While most museums spend a good bit of their budget on clearing dust and dirt and restoring artwork to pristine condition, Australia's newest museum is hoping to see its sculptures disappear under a layer of living things.
Designed by Jason deCaires Taylor, who has developed marine museums in a number of areas, the Museum of Underwater Art, or Moua, is at Australia's Great Barrier Reef, and will soon open to divers and snorkelers, as soon as boat trips are allowed again by public health authorities.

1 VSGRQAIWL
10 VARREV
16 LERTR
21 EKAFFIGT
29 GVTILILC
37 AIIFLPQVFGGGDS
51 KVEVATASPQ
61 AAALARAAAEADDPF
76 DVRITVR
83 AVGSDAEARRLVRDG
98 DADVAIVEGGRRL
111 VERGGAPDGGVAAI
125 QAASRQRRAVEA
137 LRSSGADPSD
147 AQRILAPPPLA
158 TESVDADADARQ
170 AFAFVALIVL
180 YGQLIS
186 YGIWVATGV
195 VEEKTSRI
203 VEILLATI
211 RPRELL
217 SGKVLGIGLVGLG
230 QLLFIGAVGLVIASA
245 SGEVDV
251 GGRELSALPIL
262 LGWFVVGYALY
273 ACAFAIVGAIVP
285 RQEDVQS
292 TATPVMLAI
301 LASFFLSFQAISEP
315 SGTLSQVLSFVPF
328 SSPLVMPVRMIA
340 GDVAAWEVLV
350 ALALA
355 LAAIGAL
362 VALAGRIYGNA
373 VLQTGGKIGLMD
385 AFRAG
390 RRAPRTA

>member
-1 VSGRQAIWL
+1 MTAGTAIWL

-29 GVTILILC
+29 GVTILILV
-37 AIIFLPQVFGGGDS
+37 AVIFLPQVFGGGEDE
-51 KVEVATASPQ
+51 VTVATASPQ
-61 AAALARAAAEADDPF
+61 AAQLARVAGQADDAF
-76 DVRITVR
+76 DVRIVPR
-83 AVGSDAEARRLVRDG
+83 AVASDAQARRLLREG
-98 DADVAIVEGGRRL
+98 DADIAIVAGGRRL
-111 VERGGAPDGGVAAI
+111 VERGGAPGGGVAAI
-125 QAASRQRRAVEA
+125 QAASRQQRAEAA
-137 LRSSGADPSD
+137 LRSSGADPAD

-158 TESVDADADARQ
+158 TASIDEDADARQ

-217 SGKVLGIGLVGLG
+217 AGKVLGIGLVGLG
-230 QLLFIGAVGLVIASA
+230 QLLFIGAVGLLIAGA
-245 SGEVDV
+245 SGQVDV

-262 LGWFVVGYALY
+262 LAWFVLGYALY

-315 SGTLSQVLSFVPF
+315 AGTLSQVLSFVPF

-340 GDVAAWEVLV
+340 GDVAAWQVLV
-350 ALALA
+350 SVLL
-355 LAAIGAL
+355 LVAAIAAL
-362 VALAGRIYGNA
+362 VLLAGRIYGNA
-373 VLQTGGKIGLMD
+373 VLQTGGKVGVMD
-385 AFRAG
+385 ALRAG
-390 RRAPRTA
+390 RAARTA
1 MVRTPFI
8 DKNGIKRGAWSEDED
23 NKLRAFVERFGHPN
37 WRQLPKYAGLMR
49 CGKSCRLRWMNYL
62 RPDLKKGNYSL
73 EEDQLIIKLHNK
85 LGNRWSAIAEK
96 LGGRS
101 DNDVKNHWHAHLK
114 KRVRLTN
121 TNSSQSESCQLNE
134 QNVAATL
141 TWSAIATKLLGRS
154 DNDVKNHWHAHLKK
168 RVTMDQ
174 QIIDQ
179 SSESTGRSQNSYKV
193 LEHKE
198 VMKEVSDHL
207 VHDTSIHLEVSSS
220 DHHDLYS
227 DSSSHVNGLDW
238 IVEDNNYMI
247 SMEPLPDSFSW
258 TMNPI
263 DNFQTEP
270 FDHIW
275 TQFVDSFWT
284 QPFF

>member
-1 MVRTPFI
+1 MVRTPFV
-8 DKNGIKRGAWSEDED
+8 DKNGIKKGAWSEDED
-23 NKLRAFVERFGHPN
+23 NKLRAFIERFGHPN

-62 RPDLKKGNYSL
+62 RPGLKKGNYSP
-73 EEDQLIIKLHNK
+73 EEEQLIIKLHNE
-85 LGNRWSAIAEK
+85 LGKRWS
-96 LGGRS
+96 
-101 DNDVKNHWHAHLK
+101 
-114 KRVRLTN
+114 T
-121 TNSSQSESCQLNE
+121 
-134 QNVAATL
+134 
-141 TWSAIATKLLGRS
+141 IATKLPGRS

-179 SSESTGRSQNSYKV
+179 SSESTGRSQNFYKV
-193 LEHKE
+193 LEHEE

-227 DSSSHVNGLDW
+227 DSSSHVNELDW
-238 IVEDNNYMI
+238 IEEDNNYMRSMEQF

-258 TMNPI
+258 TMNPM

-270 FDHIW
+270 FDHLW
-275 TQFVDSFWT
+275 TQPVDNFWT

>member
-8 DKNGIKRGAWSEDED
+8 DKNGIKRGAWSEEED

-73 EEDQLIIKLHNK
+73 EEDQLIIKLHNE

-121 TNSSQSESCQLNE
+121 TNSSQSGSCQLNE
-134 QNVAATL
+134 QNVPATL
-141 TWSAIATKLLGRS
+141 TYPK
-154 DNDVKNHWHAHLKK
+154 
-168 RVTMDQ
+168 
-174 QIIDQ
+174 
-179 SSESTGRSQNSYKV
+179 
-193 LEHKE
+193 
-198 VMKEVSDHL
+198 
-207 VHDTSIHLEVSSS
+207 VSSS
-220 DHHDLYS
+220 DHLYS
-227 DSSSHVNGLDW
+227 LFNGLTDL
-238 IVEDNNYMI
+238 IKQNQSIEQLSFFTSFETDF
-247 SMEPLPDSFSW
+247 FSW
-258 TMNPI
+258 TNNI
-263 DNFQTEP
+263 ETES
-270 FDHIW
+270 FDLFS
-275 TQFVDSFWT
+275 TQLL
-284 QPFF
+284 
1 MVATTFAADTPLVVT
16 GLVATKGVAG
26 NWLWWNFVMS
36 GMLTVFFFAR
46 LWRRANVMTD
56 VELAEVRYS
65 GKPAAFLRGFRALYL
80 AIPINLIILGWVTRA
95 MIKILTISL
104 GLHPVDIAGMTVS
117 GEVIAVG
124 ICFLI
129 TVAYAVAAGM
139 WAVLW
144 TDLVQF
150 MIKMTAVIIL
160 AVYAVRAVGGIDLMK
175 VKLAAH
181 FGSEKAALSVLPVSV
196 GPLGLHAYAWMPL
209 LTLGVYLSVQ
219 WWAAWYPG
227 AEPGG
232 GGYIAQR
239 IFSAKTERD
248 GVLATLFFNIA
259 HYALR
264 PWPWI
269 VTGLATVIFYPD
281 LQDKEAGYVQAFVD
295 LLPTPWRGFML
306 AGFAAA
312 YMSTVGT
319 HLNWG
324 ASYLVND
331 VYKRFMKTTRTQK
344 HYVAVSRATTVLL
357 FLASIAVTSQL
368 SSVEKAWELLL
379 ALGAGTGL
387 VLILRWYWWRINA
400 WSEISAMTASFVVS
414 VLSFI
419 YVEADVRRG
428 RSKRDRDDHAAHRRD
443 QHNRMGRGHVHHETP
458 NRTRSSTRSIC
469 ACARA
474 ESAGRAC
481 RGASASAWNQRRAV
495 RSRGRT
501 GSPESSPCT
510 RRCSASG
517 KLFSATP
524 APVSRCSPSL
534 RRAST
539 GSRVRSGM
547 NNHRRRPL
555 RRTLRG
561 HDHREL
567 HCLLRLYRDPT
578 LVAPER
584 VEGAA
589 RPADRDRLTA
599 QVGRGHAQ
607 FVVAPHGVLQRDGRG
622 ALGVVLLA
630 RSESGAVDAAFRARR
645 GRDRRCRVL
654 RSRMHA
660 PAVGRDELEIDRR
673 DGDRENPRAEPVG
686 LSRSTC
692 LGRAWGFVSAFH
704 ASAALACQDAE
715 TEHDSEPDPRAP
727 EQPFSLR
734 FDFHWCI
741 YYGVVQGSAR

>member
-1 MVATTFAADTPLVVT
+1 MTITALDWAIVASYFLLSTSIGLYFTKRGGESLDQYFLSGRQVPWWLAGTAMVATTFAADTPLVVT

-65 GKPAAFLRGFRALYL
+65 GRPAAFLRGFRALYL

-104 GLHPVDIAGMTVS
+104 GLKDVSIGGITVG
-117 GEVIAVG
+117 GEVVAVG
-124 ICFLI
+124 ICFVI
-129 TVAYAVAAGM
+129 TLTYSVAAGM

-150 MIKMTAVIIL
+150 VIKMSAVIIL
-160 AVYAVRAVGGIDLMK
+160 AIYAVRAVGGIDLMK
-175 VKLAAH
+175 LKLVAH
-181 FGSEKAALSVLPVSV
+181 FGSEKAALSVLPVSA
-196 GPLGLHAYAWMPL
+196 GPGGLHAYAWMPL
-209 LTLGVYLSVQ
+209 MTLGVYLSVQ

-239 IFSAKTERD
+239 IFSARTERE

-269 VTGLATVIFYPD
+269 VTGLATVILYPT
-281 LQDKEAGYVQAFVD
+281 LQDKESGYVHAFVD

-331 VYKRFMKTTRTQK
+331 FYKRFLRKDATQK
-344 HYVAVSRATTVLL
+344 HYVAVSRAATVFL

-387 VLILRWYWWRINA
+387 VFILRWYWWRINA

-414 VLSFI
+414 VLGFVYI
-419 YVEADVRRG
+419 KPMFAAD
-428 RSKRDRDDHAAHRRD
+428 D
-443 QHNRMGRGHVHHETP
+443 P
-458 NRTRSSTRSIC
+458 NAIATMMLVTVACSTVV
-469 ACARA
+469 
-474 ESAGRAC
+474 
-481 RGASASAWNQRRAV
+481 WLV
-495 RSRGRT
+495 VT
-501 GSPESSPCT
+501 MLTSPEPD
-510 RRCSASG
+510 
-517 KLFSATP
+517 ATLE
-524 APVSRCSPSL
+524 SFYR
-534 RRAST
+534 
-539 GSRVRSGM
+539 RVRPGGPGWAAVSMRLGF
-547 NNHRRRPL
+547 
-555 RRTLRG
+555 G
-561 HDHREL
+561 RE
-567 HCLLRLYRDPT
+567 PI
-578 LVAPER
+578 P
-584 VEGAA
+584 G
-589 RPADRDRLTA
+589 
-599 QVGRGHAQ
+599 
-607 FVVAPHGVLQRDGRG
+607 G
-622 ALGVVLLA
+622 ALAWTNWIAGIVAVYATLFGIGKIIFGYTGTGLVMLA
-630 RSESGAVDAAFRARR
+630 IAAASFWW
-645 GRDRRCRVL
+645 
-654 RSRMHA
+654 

The large sculptures of people and workplaces are made of ph-neutral steels, and are meant to encourage coral growth that will eventually make it into part of the endangered reef. Other parts of it are designed to provide habitat for octopuses and sea urchins.
The project, off the coast of Townsville, has been funded by local and national governments and the Great Barrier Reef Marine Park Authority. The only sign of the museum visible above water is a statue called Ocean Siren. Representing an indigenous girl, it includes hundreds of LEDs that change color from blue to red depending on water temperature.